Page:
The Krays (1990) Blu-ray

July 2nd, 2021
Author: Meredith Taylor

Director:Peter Medak Screenwriter: Philip Ridley Cast: Billie Whitelaw Tom Bell Gary Kemp Martin Kemp Susan Fleetwood Charlotte Cornwell, Stephen Berkoff, Alfred Lynch | UK Drama 115′

Peter Medak’s thrilling drama about the Kray twins rattles with wartime angst – there’s an evocative scene in the underground the sound of bombs thundering overhead. The Krays (1933-95/2000) were a product of that stoical generation weaned on rations by a mother as tough as old boots who fought tooth and nail for them – here played by the indomitable Billie Whitelaw in a rather painterly portrayal of the legendary story. That said there’s some brutal violence, and plenty of scarlet bloodshed mostly involving swords.

Although we think of the Ronnie and Reggie Kray as 1960s mobsters it was all over for them by 1968 (they spent the rest of their lives in confinement). Their story really started in in the 1930s where we see them as nasty little boys growing up in the grimy backstreets of Haggerston well before they became the instigators of organised East End crime.

Their’s was not a pleasant household – and the family milieu seems to dominate here, their mother Violet threatening to slit their father’s throat in one of the more feisty scenes, the boys defending their mum against an emasculated father, their consumptive aunt Rose (Fleetwood) hovering in the background with her horror stories of being left at home while the men were being ‘heroes’ on the front.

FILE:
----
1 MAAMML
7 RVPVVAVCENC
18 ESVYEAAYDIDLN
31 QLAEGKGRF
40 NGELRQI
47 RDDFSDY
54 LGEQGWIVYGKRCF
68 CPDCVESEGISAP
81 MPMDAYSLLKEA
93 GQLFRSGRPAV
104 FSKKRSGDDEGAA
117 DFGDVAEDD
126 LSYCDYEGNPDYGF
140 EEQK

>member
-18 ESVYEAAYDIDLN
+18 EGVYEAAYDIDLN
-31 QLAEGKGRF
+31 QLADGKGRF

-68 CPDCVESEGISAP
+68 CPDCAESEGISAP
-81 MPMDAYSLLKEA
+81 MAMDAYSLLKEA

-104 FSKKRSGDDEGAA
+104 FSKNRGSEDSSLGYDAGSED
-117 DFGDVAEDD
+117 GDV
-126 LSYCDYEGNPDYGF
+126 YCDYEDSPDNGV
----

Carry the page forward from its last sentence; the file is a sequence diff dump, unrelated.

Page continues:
The twins rise to glory in seen in sedate night clubs and fairground settings where their heyday played out against swing bands, Matt Munro and early Beatles. The deft touchstones of Philip Ridley’s textured script are school life, army service, mob and murder. There’s a sensitive turn from Kate Hardie as Reggie’s put-upon wife Frances. Martin and Gary Kemp are more psychopathic than thuggish as the sleek, twinkly-eyed twins – Medak brushed up against them in the East End while shooting another movie and felt the full force of their power. There’s an iconic turn from Tom Bell as Jack ‘the Hat’ McVitie, and where would we be without the snarling Steven Berkoff as George Cornell. And Jimmy Jewel as the grandad. The action is more glamorous than dark and dastardly but, as I said, this is more of a family drama. A social document of backstreet London in the aftermath to the Second World War. MT


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